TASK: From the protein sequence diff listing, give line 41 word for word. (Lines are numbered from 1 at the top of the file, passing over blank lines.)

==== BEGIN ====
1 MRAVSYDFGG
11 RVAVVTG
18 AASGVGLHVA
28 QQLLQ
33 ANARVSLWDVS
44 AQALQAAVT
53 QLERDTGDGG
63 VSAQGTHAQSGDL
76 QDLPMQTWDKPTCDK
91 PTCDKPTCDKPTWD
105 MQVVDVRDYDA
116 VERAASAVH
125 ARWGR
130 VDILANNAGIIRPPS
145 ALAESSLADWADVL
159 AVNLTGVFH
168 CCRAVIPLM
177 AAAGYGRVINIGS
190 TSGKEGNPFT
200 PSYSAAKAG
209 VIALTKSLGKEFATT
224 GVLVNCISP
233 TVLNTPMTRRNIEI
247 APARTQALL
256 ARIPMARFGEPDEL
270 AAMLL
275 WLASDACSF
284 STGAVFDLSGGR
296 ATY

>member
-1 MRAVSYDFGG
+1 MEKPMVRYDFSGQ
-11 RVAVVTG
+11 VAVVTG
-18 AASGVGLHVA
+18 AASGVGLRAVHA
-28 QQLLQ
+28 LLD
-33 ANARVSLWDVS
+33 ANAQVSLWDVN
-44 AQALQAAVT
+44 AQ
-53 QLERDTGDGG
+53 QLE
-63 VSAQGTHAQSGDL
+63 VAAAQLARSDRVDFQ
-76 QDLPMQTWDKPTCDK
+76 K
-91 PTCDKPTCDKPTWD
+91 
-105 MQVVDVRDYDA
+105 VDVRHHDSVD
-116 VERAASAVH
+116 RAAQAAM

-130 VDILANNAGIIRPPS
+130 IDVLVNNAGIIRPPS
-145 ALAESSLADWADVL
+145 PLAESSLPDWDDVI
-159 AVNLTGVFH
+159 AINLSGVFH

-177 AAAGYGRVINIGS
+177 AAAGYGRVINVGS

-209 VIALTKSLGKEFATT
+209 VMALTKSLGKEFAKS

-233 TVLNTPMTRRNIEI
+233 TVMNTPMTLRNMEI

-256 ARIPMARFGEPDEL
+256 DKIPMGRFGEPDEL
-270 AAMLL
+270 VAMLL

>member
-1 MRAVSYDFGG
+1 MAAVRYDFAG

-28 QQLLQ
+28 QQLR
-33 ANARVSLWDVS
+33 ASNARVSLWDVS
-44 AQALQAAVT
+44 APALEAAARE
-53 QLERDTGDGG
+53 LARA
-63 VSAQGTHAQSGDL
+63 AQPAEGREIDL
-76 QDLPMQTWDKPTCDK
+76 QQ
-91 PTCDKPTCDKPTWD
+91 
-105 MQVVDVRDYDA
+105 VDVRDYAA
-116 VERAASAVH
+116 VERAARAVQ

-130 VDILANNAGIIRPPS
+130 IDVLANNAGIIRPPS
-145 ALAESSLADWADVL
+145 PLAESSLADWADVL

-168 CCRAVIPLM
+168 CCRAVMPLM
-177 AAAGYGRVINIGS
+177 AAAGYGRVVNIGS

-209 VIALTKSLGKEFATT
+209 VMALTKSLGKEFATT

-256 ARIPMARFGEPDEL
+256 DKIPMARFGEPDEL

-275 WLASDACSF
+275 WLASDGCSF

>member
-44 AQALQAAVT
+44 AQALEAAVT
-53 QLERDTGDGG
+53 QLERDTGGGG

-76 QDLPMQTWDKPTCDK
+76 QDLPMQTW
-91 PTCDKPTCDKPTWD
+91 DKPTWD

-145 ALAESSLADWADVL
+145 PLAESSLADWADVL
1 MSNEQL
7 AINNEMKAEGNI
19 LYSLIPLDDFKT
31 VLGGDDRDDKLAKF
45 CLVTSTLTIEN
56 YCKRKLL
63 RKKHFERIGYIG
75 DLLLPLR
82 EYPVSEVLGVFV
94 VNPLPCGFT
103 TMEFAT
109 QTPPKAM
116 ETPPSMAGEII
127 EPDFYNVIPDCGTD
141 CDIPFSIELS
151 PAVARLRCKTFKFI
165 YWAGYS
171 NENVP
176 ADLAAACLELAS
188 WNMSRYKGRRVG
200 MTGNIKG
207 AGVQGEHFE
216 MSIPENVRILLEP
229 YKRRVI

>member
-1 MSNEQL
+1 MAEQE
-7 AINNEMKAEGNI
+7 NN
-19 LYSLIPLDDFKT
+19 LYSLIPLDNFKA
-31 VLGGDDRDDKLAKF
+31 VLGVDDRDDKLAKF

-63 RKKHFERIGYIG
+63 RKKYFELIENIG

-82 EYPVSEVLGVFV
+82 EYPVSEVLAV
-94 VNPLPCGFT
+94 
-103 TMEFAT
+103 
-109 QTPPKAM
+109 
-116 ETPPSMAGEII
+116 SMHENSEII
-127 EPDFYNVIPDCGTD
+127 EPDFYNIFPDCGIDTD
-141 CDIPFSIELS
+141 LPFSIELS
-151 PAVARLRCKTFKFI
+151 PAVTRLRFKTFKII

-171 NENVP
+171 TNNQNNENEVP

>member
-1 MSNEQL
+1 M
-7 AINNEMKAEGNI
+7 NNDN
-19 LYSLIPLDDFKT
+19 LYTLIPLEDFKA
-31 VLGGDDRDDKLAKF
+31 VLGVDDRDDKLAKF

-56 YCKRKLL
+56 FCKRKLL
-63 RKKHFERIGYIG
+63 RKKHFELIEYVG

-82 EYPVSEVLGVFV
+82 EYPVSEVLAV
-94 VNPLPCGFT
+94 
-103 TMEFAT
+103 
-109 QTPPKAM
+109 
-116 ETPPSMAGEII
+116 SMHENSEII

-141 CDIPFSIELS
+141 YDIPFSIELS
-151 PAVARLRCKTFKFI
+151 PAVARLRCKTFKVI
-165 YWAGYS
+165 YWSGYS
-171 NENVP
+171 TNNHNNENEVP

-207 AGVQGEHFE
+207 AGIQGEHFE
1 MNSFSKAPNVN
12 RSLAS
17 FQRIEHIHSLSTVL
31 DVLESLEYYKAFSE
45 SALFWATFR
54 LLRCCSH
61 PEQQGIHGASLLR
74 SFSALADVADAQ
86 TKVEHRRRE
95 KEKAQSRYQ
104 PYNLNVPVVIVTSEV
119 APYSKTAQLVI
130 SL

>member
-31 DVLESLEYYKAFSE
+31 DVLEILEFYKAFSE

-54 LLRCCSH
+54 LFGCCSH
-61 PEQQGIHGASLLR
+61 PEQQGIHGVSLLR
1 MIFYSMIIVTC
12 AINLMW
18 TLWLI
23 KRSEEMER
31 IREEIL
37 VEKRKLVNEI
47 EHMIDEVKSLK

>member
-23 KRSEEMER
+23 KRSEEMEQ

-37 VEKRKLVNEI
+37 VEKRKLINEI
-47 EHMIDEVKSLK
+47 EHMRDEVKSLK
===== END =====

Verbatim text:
-44 AQALQAAVT